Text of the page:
What does an EMDR session look like? I cannot answer for what other counselors’ sessions look like who use EMDR, but I will try to walk you through what I do. I mentioned earlier in the article that I use prayer and EMDR. Many of our patients are very open to prayer and inviting God into the session. This is not a requirement, but the fact is, many of our patients seek a deeper connection with God. I have found that prayer makes all the difference in terms of effectiveness, length of session, and clarity of what the person receives during the session. God told the prophet Jeremiah, “Call unto Me and I will answer you and show you great and mighty things that you do not know,” Jer. 33:3. I have seen the truth of this over and over again after many hours of working with people. After finding out about the place of pain, I will typically install a calm/safe place for the patient. This is part of the EMDR protocol and is simply a tool that the person can use anytime or anywhere when the person feels a need to deal with anxiety. Once this is done, I allow the person to visit the disturbing memory focusing on the negative belief(s) and reporting to me where they feel that in their body. They are to focus on that part of their body while bilateral stimulation is applied. The client then simply reports what they are noticing after a set of eye movements or taps are applied. I simply ask them to focus on what they are noticing which may be something physical, or an emotion that is coming up, or a thought or another memory that comes into their mind. Another set of bilateral stimulation is applied. This is the Desensitization Phase, and the goal is for the disturbing material to not be disturbing any longer. This could be quite lengthy or not lengthy at all. The next phase is Positive Installation. The goal of this phase is to install a more appropriate belief replacing the original negative belief held within the memory. The memory and the belief are held together in the person’s mind, and bilateral stimulation is applied. The goal of this phase is for the new belief to feel completely true while held in the memory. I end with a Body Scan having the client hold the memory and new belief together in the mind, checking their body and reporting any tightness, tension, or unusual sensations or if they just feel calm, peaceful, comfortable, relaxed, and/or positive. The goal here is for the body to be in agreement with the new belief held within the memory. If there is disturbance at this point, bilateral stimulation is applied until the body is in agreement. This is the short version. Obviously everyone is different, and their issues are different, so I have to be flexible with what is going on with the client.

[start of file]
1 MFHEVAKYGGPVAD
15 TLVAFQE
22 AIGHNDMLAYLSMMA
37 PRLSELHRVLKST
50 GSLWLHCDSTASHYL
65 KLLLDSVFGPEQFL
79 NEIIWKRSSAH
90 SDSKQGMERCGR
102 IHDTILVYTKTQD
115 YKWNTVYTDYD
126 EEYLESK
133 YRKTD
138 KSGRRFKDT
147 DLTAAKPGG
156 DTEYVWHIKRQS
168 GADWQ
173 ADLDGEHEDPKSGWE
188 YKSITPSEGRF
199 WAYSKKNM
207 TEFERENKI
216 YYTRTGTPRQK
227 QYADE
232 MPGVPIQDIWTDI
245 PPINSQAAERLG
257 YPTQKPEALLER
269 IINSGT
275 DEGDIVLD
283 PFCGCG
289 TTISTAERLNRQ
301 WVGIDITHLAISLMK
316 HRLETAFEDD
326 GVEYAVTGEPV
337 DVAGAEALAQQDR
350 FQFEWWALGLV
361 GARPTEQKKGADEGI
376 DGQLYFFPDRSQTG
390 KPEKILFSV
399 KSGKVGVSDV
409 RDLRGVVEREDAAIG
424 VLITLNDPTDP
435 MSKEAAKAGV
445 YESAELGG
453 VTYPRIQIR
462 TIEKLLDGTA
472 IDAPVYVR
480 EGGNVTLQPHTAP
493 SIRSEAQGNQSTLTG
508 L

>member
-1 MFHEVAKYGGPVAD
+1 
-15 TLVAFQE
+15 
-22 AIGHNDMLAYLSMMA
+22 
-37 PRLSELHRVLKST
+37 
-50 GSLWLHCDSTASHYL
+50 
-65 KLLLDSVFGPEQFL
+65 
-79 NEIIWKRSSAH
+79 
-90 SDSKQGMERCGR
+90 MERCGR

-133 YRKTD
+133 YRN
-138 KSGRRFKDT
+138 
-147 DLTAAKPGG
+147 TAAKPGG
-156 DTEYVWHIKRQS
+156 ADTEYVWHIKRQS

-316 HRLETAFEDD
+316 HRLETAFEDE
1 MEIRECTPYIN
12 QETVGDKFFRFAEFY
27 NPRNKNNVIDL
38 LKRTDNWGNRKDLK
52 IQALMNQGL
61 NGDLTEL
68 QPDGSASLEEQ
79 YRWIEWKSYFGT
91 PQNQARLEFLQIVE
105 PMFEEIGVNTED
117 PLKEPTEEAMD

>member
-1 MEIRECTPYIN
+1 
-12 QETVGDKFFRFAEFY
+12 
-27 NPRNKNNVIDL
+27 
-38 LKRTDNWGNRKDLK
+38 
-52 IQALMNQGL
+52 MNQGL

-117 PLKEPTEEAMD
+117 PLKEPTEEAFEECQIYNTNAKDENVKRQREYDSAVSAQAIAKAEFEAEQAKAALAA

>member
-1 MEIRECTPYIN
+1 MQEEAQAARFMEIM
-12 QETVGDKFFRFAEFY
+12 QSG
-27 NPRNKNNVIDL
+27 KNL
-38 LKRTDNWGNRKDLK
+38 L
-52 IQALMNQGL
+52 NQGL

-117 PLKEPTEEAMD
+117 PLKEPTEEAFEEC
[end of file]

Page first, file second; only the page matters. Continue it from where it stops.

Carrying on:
I have seen tremendous healing at Palmetto using this approach. Sometimes I let prayer stand alone, sometimes I let EMDR stand alone, and many times I combine the two. I want to stay sensitive to where the client is at and what they are open to. I have seen many clients pulled out of the ditch, so to speak; therefore, their treatment in group and everything else they participate in at Palmetto becomes so much more effective. I feel humbled and privileged to be just a small part of the healing process, and I give God all the credit for it. He truly is the Healer and Deliverer.